$35 Raspberry Pi 2 Faster, Runs Windows 10

The Pi Foundation on Monday announced that it has released the latestversion of its “entry-level PC.” The Raspberry Pi 2 is now availablefor US$35, the same price as the previous Model B+.

This build-it-yourself computer features an 800MHz quad-core ARMCortex-A7 CPU, which will offer six times the performance of theprevious system. It also includes double the memory with 1GB LPDDR2SDRAM.

The Raspberry Pi 2 will be fully compatible with the Pi 1, andbecause it utilizes the ARMv7 processor, it can run a full range of ARMGNU/Linux software including Snappy Ubuntu Core and, notably,Microsoft’s Windows 10.

The Pi 2 is available now from retail partners including element14 andRS Components.

ARM’s Reach

Anyone who builds a PC around the Raspberry Pi 2 will have immediateaccess to open source Ubuntu. Additionally, the Pi Foundation announcedthat for the past six months they’ve been working closely withMicrosoft to bring the forthcoming Windows 10 to Raspberry Pi 2.

The Pi 2 compatible version of Windows 10 will be available free ofcharge to those makers who purchased the system, the Foundation added.However, there could still be some limitations on what the Windowsversion might offer.

“This is an ARM based device which means that if it ran Windows itwould only run the ARM version of the product which didn’t run x86apps,” said Rob Enderle, principal analyst at the Enderle Group.

“That version you historically couldn’t buy, it was only sold to OEMs,but now for something like this they likely could get it for free, ornear free, so the product could ship with it and Microsoft might likethis because Raspberry Pi tends to be sold to hobbyists and developers– both of which Microsoft would like to engage on multiple platforms,”Enderle told TechNewsWorld.

Exactly what users can do with Windows 10 on this entry-level systemisn’t entirely clear at this point.

“The impact of Windows 10 is hard to determine,” noted Charles King,principal analyst at Pund-IT.

“At one level, it’s very significant, especially if you factor inassociated Microsoft’s security and Visual Studio development tools,and possible integration with Azure services,” King toldTechNewsWorld. “But at another level, supporting Raspberry offersMicrosoft a way to breathe life into Windows RT which more or lessflat lined due to the failure of the company’s Surface RT products andMicrosoft OEM partners abandoning the platform.”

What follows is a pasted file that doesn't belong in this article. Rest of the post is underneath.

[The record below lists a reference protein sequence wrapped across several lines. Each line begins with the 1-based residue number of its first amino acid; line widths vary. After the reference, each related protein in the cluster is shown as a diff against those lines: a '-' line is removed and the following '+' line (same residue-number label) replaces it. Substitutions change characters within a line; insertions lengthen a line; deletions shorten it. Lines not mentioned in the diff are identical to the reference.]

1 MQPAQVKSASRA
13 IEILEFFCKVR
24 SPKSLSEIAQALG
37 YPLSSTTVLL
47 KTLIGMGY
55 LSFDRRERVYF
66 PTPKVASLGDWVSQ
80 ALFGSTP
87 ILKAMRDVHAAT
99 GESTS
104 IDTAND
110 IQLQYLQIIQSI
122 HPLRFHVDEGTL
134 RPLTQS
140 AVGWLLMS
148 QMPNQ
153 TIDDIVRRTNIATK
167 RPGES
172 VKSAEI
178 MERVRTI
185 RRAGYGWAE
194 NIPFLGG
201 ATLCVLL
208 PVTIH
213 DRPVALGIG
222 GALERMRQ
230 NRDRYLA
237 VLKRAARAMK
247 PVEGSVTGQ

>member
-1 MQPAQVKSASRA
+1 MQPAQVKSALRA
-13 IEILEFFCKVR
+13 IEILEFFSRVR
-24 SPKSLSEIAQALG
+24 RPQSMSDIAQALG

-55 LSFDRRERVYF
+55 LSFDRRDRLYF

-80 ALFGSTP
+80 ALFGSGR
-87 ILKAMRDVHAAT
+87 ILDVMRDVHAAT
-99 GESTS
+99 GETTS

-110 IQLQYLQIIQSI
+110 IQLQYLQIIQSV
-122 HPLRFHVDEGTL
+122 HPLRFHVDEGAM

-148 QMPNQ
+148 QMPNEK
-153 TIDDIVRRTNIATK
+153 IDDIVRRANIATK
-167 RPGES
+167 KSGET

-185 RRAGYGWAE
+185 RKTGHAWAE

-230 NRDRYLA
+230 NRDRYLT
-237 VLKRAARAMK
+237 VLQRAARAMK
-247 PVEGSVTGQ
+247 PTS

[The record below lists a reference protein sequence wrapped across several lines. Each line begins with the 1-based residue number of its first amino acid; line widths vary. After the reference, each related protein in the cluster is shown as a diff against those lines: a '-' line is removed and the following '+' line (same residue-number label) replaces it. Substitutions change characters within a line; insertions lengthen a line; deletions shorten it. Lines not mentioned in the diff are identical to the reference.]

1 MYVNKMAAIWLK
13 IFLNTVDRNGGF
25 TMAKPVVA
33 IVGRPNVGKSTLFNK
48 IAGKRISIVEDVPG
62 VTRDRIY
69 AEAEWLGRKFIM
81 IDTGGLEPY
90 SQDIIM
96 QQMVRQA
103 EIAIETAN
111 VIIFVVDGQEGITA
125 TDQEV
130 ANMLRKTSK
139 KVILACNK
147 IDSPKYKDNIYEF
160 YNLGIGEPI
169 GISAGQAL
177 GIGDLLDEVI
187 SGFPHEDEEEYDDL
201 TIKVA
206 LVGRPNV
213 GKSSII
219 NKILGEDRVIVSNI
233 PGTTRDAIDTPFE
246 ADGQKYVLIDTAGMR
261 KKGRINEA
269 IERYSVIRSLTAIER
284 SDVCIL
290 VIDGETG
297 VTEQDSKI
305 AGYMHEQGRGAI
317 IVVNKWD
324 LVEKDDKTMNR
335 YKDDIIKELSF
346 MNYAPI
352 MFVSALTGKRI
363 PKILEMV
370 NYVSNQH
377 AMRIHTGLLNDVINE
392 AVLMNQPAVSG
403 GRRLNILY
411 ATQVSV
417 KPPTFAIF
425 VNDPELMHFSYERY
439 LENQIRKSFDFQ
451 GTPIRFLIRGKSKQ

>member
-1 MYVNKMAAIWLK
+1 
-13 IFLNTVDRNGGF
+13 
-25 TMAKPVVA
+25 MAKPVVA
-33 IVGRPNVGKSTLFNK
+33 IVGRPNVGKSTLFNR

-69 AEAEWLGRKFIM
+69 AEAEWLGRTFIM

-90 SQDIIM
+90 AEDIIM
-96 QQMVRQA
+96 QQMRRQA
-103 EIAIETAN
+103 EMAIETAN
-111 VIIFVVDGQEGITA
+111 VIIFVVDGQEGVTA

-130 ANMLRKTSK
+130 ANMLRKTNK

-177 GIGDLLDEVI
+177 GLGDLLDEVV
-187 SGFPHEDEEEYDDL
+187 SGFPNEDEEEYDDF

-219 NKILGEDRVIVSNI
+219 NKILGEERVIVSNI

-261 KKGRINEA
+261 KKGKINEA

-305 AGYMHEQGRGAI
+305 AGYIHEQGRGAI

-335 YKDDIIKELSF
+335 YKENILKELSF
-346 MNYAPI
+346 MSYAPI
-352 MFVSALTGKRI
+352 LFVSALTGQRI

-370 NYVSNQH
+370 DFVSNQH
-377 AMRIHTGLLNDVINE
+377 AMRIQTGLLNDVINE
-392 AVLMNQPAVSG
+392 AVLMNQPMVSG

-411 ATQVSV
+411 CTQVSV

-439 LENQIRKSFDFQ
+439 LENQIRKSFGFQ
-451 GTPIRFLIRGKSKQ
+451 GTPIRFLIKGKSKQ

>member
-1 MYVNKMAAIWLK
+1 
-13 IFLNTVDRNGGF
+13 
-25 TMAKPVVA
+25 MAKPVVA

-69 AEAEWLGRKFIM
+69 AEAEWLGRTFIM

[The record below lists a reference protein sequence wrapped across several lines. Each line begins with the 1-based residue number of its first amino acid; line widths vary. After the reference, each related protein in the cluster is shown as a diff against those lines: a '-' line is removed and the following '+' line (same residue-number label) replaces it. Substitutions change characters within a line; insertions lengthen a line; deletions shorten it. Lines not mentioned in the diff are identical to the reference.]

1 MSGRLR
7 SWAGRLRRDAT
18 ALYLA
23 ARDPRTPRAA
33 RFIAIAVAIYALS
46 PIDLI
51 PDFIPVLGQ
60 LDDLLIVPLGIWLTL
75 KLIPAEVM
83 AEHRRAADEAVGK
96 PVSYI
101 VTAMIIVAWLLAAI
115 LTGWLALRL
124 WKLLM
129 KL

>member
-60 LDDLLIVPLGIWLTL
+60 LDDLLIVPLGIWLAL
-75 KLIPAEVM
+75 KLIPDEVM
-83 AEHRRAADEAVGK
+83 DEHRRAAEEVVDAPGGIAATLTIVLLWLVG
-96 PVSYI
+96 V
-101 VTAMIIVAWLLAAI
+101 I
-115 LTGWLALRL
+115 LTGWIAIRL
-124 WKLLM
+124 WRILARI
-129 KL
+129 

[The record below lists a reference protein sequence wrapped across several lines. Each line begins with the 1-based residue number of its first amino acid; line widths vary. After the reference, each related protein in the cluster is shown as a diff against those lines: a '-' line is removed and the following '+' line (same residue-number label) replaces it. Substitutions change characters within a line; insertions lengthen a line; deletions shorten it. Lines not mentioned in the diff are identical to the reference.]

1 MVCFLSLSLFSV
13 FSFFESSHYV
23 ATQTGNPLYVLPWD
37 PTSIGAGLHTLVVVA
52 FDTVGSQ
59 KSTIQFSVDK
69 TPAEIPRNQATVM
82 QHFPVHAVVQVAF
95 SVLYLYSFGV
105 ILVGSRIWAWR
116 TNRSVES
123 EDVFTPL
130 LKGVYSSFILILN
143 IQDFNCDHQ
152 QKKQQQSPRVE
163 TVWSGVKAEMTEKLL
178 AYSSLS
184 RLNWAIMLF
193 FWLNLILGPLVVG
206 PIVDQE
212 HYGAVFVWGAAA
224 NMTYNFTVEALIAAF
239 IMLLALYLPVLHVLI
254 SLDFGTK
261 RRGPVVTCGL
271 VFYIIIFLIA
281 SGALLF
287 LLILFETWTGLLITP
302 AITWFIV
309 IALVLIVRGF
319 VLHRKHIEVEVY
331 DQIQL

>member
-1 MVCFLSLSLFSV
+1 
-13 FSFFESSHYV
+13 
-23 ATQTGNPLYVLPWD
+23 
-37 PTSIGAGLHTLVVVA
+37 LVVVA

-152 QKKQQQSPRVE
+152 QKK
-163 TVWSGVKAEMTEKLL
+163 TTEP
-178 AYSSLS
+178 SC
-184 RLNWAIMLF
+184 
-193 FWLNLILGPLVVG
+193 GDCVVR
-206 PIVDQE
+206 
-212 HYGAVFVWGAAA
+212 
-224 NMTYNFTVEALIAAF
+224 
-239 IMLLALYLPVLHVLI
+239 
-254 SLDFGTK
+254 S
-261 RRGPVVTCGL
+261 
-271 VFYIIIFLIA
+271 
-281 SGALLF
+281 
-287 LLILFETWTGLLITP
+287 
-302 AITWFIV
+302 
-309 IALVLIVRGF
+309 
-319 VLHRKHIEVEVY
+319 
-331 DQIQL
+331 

Entry Level Market

The Raspberry Pi 2 could further answer the question “how low can you go?” But as a low end/entry level computing device it could have competition from other devices — especially since as a “computer” it still lacks necessary components such as a display, mouse and keyboard.

“Market ready products that would fall into this class are the sub-$100 tablets and low cost over the air products that have been hittingthe market; basically they are a very low cost core with a display andpackaging, Raspberry Pi just strips the case and the display outbecause developers and hobbyists would often like more displayflexibility,” explained Enderle.

“The over the air boxes, a lot of the home automation products, andanything that needs computing power-industrial equipment — can usethis as part of the development cycle to prototype software and roughout the product,” Enderle noted. “If this didn’t exist these firmswould incur additional cost building and testing something like this,Raspberry Pi is a far cheaper alternative for folks that wouldotherwise have to build this from parts.”

It is still a device that continues to appeal to hobbyists and theburgeoning maker crowd, but there is a limit to where that can take aproduct such as the Pi 2.

“There’s always been an element of ‘if you build it, they will come’but the same could be said of the Altair 8800 and other 1070s homecomputer kits, and look where that ended,” King added.

“The Raspberry folks see the new platform being aimed at the ‘makerpro’ community, which is to say advanced hobbyists and productdevelopers who see the value of the additional memory and performancepacked into the Raspberry 2,” King stressed. “Possible commercial usesreside mainly in Internet of Things (IoT) applications but that’s apretty broad area.”

Peter Suciu is a freelance writer who has covered consumer electronics, technology, electronic entertainment and fitness-related trends for more than a decade. His work has appeared in more than three dozen publications, and he is the co-author of Careers in the Computer Game Industry (Career in the New Economy series), a career guide aimed at high school students from Rosen Publishing. You can connect with Peter on Google+.

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